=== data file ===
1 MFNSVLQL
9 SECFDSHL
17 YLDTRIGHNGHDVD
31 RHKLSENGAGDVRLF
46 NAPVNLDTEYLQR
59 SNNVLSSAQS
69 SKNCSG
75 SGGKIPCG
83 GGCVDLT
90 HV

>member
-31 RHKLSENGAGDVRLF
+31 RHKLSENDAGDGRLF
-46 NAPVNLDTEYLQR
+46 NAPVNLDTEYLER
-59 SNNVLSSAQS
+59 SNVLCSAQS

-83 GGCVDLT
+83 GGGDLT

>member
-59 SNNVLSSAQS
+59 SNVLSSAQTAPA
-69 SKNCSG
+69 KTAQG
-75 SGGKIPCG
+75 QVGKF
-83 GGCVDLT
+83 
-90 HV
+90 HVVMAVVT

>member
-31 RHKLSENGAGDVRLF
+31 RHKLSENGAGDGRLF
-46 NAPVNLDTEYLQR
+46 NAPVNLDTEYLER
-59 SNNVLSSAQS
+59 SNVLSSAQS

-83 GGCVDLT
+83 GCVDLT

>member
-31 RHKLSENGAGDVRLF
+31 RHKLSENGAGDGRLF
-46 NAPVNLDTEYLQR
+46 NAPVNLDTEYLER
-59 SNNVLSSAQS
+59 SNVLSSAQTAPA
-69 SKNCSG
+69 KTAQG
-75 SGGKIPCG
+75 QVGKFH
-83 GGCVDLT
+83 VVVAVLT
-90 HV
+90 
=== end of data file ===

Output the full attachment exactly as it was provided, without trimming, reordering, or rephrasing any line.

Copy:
1 MFNSVLQL
9 SECFDSHL
17 YLDTRIGHNGHDVD
31 RHKLSENGAGDVRLF
46 NAPVNLDTEYLQR
59 SNNVLSSAQS
69 SKNCSG
75 SGGKIPCG
83 GGCVDLT
90 HV

>member
-31 RHKLSENGAGDVRLF
+31 RHKLSENDAGDGRLF
-46 NAPVNLDTEYLQR
+46 NAPVNLDTEYLER
-59 SNNVLSSAQS
+59 SNVLCSAQS

-83 GGCVDLT
+83 GGGDLT

>member
-59 SNNVLSSAQS
+59 SNVLSSAQTAPA
-69 SKNCSG
+69 KTAQG
-75 SGGKIPCG
+75 QVGKF
-83 GGCVDLT
+83 
-90 HV
+90 HVVMAVVT

>member
-31 RHKLSENGAGDVRLF
+31 RHKLSENGAGDGRLF
-46 NAPVNLDTEYLQR
+46 NAPVNLDTEYLER
-59 SNNVLSSAQS
+59 SNVLSSAQS

-83 GGCVDLT
+83 GCVDLT

>member
-31 RHKLSENGAGDVRLF
+31 RHKLSENGAGDGRLF
-46 NAPVNLDTEYLQR
+46 NAPVNLDTEYLER
-59 SNNVLSSAQS
+59 SNVLSSAQTAPA
-69 SKNCSG
+69 KTAQG
-75 SGGKIPCG
+75 QVGKFH
-83 GGCVDLT
+83 VVVAVLT
-90 HV
+90 